Not that long ago only the idle rich and lottery winners could afford to indulge in all-inclusive six-star luxury at sea, but increasingly luxe is worth the bucks. When many devotees of holidays afloat compare the value of an all-inclusive cruise with one where they pay for extras, it’s a no-brainer.

The first ever all-inclusive land-based resort was a Club Med which opened in Majorca in 1950. With its stress-free ethos, it is no wonder all-inclusive holidays caught on. When Sea Goddess I was launched in a whirl of glamour in Monte Carlo back in 1984, it was the precursor of all-inclusive, ultra-luxury cruising.

Silversea passengers holding glasses of wine as they look out over the side of their cruise ship

When you opt for a cruise where everything is included it makes for a more relaxing experience, one where you can relax and order as many refreshing tipples by the pool as you desire, plus enjoy tempting cocktails and fine wines at dinner in an alternative restaurant where there is no surcharge.

As a rule of thumb the price of an all-inclusive cruise might be 20 per cent more, but the mark-up represents at least 40 per cent additional value. Nearly all ships use the US Dollar as their on-board currency and since the plunge in the value of Sterling following the EU Referendum; all-inclusive cruises are undeniably win-win options.

Once bitten, forever smitten is the usual credo of passengers who have enjoyed the benefits of all-inclusive cruising. Budgeting for a holiday afloat is easy as this concept takes away any nagging doubts about extras that appear on your on-board account. For those still not convinced, was your on-board account at the end of your dream voyage easy on the pocket?  The chances are it left a bit of a bad taste in your mouth: did you really need to host cocktails for all those nice new friends? Was it absolutely necessary to book the speciality restaurants so often?  How did you justify a bottle of nice wine and liqueur coffees every night?

All-inclusive dining on-board Regent Seven Seas cruise ships

The moment we mention the word ‘tip’ Brits get embarrassed – nowhere is this more acute than when thinking about a cruise and wondering how much those pesky gratuities will add to the cost of the trip. Even the well-worn cliché ‘voyage of a lifetime’ loses some of its lustre when notification of automatic gratuities is placed on your bed on the penultimate night. Just imagine if this fickle process was consigned to the deep? Well, you guessed it; on all-inclusive cruises gratuities are included. This also has an intangible benefit – passengers who conspicuously dole out largesse don’t get any better service than anyone else.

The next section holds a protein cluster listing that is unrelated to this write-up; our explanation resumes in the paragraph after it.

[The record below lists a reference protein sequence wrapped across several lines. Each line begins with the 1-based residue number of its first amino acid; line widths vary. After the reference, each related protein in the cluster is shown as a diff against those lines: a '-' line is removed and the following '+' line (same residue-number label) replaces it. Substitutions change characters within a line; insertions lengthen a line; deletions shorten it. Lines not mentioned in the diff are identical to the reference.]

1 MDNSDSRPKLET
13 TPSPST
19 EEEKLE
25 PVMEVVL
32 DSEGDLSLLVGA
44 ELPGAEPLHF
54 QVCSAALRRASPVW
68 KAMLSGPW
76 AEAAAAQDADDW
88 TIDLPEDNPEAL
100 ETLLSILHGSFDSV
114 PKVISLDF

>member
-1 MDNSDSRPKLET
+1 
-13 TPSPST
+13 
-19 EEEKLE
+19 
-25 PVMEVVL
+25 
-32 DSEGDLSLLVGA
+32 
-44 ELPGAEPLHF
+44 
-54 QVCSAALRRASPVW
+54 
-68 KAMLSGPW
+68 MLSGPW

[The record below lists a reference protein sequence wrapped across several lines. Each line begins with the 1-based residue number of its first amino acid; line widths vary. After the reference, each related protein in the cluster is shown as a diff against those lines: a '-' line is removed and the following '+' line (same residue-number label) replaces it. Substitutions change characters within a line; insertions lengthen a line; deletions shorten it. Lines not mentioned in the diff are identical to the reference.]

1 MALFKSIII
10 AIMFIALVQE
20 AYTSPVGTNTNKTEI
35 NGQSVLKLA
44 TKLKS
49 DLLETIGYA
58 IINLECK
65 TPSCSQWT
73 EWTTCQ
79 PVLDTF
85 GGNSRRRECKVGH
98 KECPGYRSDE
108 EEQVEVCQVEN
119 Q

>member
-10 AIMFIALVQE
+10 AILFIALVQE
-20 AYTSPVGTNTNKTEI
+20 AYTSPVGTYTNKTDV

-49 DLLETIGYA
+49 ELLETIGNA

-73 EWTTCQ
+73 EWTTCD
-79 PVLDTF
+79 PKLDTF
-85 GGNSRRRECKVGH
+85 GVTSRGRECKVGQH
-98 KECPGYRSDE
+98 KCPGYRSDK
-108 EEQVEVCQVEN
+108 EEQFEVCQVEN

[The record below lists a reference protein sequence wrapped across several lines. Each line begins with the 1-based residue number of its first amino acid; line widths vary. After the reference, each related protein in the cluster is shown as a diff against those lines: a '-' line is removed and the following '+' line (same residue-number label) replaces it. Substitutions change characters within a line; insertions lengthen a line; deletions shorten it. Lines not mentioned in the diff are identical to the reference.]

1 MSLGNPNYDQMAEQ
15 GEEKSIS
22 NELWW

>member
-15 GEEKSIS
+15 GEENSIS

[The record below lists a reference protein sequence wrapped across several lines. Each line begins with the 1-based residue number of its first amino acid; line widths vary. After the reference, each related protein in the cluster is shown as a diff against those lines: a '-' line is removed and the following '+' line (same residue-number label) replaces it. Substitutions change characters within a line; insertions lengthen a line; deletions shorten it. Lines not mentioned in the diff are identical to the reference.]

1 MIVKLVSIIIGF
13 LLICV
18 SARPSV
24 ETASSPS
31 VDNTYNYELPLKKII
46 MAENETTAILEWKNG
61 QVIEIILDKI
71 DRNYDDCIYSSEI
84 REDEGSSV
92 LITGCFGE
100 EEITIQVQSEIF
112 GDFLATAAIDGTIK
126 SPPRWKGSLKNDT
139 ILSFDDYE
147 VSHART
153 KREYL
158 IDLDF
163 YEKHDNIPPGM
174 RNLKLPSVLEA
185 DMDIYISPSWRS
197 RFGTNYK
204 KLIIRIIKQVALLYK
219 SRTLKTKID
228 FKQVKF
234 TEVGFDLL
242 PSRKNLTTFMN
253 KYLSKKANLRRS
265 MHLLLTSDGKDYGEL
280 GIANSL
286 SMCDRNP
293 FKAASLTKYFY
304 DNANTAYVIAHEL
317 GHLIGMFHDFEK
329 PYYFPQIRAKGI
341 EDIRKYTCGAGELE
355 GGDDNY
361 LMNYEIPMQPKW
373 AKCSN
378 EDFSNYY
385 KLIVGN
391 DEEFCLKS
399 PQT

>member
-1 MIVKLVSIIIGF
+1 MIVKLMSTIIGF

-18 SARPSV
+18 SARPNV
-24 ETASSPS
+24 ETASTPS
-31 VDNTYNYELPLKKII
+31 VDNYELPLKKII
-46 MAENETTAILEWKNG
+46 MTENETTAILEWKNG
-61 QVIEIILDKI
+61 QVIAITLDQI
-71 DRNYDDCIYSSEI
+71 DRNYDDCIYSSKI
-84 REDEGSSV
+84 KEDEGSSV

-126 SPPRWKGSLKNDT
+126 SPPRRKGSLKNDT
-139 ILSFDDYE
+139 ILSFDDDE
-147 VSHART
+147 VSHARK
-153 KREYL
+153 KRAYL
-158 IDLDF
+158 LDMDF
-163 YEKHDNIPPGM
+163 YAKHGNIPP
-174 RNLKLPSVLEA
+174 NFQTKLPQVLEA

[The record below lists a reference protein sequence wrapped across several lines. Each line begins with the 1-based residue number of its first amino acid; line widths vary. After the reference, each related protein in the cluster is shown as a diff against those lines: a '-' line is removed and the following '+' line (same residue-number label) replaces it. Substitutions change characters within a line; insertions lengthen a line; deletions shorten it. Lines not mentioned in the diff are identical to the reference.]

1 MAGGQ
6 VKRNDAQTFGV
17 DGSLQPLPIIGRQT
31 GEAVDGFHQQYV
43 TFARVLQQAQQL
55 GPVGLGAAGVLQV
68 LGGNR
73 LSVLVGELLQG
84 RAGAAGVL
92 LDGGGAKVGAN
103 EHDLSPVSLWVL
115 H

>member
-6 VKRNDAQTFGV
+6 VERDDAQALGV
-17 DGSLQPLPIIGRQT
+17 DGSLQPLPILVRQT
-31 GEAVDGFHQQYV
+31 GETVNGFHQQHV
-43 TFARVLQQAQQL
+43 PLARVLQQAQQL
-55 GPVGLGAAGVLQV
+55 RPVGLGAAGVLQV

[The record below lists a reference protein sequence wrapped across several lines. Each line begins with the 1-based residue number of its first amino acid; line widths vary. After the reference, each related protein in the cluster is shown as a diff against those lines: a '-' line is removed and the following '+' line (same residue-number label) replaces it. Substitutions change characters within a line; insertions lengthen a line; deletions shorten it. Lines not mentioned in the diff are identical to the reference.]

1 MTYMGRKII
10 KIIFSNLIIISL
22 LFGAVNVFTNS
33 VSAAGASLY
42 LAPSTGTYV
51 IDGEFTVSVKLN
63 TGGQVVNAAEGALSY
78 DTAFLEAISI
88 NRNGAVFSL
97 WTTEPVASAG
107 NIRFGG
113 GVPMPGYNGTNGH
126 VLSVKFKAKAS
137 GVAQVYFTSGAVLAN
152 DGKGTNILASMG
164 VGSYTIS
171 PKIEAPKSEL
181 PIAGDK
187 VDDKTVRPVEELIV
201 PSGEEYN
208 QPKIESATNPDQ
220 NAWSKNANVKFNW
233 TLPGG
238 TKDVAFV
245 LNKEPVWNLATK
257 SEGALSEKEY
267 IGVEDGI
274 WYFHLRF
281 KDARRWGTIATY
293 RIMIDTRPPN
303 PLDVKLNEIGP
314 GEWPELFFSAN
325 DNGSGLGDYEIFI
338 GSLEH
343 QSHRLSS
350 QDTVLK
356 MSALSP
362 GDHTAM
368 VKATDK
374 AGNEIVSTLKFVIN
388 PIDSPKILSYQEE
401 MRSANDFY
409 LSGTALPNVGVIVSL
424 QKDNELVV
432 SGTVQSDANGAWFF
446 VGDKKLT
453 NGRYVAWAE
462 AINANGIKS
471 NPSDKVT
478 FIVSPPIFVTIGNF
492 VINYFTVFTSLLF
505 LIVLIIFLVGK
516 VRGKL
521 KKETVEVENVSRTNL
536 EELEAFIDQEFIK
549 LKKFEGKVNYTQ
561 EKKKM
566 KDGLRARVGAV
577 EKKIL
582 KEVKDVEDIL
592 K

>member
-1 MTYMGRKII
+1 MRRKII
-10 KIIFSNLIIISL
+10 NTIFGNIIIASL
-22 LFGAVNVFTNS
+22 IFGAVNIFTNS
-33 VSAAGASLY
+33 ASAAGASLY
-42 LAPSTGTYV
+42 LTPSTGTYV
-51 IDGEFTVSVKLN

Boasting they offer ‘the most inclusive luxury experience’, Regent Seven Seas Cruises is the undisputed pacesetter. The award-winning company goes as far as claiming that with their all-inclusive promise the difference between cruising in a suite on their luxurious vessels compared to one on a big mainstream ship is marginal.

The Regent Seven Seas Navigator cruise ship in Alaska

Comprehensive inclusions have been fine-tuned by several other deluxe cruise companies. Silversea Cruises’ ‘all-inclusive – always exclusive’ mantra is no fallacy; renowned for delivering impeccable levels of service, Seabourn Cruise Line’s vision of an all-inclusive ambience pervades all decks; and Crystal Cruises offers a wealth of all-inclusive amenities on its two award-winning ocean ships, chic expedition yacht and superb river cruisers.

Have you experienced all-inclusive luxury on-board your cruise ship? Tell us all about your favourite part of the experience using the comment box, below.

Gary Buchanan
Gary Buchanan has been an influential cruise writer for almost 30 years. Based in Scotland, he writes for Britain’s leading national newspapers and respected consumer magazines on a variety of cruise topics. Recipient of several awards for his creative writing, he has also written five books about cruising. His other skills include being an expert lecturer on maritime history aboard Cunard ships during transatlantic voyages. His favourite cruise destinations include the Greek Isles, Thailand and the Norwegian fjords. When it comes to river cruises he rates the Irrawaddy, Mekong and Seine as real gems.

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